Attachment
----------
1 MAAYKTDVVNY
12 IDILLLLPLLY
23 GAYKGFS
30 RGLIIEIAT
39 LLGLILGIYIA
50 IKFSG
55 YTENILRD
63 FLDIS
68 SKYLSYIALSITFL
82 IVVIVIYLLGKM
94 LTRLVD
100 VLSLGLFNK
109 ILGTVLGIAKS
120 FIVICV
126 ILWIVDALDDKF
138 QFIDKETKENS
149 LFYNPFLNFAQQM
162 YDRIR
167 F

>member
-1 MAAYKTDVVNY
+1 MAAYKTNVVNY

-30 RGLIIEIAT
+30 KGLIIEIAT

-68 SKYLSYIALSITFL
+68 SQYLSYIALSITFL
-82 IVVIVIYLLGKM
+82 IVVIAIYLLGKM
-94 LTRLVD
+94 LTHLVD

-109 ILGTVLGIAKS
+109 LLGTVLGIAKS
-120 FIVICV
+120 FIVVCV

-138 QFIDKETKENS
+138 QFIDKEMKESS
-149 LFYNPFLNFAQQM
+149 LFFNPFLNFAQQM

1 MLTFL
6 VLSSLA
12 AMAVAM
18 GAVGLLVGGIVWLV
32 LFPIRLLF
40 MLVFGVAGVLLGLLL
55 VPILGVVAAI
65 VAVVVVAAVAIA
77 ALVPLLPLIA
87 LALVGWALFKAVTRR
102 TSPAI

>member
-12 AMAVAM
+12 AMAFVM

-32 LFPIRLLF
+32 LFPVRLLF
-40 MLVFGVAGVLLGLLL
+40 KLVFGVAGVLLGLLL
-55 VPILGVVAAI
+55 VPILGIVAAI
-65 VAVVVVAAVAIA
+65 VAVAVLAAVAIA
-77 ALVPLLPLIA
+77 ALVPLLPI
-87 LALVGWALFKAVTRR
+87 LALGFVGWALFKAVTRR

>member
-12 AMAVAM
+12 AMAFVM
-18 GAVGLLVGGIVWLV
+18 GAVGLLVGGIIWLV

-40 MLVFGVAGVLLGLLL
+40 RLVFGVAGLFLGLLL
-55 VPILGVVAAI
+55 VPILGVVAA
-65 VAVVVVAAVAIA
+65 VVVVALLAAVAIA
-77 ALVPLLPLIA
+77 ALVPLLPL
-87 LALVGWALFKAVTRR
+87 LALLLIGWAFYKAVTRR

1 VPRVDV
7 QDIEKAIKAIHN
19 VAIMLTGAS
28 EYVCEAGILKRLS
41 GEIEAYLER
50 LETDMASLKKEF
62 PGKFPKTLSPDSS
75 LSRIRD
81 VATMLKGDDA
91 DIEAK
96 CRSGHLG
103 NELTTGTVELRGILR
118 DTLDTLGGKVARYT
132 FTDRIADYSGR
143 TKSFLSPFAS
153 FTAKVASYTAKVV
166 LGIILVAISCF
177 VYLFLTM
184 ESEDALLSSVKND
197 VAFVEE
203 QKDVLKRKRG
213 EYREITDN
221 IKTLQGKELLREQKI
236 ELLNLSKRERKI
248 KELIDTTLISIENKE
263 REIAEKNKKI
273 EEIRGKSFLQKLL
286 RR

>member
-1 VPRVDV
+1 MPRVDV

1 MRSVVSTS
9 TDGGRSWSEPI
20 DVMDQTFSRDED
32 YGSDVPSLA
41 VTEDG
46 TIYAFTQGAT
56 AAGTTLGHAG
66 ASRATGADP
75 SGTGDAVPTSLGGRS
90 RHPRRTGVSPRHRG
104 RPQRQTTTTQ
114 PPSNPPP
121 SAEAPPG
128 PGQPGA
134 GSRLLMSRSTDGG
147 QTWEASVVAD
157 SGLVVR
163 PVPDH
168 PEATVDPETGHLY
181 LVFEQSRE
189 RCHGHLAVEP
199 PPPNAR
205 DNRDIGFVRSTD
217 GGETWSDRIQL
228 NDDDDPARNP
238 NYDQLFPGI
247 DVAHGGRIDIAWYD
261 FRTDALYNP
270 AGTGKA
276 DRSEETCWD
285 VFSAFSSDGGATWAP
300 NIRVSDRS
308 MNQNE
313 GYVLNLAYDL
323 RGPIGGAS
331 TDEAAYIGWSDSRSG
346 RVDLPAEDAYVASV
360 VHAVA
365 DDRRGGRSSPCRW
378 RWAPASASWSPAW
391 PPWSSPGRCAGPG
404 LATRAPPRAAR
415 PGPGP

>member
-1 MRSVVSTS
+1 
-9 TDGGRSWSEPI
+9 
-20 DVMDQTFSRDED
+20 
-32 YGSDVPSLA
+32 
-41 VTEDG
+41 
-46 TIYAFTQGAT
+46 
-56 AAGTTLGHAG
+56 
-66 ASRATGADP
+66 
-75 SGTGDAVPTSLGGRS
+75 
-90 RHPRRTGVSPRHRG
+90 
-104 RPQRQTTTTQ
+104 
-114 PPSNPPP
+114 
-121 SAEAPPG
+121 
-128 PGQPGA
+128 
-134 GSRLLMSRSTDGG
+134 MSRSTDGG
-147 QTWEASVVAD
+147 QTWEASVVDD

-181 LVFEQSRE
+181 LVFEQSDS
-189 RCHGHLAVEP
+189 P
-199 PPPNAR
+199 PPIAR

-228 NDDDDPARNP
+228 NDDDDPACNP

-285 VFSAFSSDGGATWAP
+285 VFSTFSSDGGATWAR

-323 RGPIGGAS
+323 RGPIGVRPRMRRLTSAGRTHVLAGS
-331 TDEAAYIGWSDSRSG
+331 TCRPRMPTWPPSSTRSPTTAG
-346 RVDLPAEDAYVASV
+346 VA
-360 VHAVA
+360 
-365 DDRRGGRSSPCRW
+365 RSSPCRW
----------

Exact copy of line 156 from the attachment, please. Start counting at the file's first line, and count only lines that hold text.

+1 